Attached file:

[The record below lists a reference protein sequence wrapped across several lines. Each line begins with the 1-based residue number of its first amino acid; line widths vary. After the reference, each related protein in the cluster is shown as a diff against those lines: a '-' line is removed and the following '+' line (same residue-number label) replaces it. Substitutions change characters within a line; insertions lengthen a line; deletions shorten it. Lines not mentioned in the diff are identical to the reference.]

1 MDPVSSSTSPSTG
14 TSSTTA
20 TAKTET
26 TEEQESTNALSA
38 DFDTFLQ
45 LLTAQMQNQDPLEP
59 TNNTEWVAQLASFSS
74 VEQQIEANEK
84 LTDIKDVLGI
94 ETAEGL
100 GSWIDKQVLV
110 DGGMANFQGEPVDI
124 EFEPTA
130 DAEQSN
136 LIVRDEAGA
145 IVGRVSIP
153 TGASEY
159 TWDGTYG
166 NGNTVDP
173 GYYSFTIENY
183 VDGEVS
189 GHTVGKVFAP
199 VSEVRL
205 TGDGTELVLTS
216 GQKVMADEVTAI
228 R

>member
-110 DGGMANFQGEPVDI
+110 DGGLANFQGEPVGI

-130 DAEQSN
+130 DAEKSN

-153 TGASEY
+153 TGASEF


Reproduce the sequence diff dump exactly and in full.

[The record below lists a reference protein sequence wrapped across several lines. Each line begins with the 1-based residue number of its first amino acid; line widths vary. After the reference, each related protein in the cluster is shown as a diff against those lines: a '-' line is removed and the following '+' line (same residue-number label) replaces it. Substitutions change characters within a line; insertions lengthen a line; deletions shorten it. Lines not mentioned in the diff are identical to the reference.]

1 MDPVSSSTSPSTG
14 TSSTTA
20 TAKTET
26 TEEQESTNALSA
38 DFDTFLQ
45 LLTAQMQNQDPLEP
59 TNNTEWVAQLASFSS
74 VEQQIEANEK
84 LTDIKDVLGI
94 ETAEGL
100 GSWIDKQVLV
110 DGGMANFQGEPVDI
124 EFEPTA
130 DAEQSN
136 LIVRDEAGA
145 IVGRVSIP
153 TGASEY
159 TWDGTYG
166 NGNTVDP
173 GYYSFTIENY
183 VDGEVS
189 GHTVGKVFAP
199 VSEVRL
205 TGDGTELVLTS
216 GQKVMADEVTAI
228 R

>member
-110 DGGMANFQGEPVDI
+110 DGGLANFQGEPVGI

-130 DAEQSN
+130 DAEKSN

-153 TGASEY
+153 TGASEF